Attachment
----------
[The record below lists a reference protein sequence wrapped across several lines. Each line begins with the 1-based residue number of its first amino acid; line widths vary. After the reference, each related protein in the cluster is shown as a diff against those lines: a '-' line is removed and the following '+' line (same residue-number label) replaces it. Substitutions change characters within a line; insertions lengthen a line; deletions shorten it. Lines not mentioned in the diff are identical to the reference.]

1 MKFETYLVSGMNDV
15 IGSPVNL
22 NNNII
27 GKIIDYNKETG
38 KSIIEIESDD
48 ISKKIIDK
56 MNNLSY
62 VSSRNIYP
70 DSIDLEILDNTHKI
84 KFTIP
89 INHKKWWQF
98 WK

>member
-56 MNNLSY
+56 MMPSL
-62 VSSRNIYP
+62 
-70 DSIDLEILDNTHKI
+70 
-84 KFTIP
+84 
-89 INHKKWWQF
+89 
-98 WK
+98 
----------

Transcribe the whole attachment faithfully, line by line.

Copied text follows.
[The record below lists a reference protein sequence wrapped across several lines. Each line begins with the 1-based residue number of its first amino acid; line widths vary. After the reference, each related protein in the cluster is shown as a diff against those lines: a '-' line is removed and the following '+' line (same residue-number label) replaces it. Substitutions change characters within a line; insertions lengthen a line; deletions shorten it. Lines not mentioned in the diff are identical to the reference.]

1 MKFETYLVSGMNDV
15 IGSPVNL
22 NNNII
27 GKIIDYNKETG
38 KSIIEIESDD
48 ISKKIIDK
56 MNNLSY
62 VSSRNIYP
70 DSIDLEILDNTHKI
84 KFTIP
89 INHKKWWQF
98 WK

>member
-56 MNNLSY
+56 MMPSL
-62 VSSRNIYP
+62 
-70 DSIDLEILDNTHKI
+70 
-84 KFTIP
+84 
-89 INHKKWWQF
+89 
-98 WK
+98 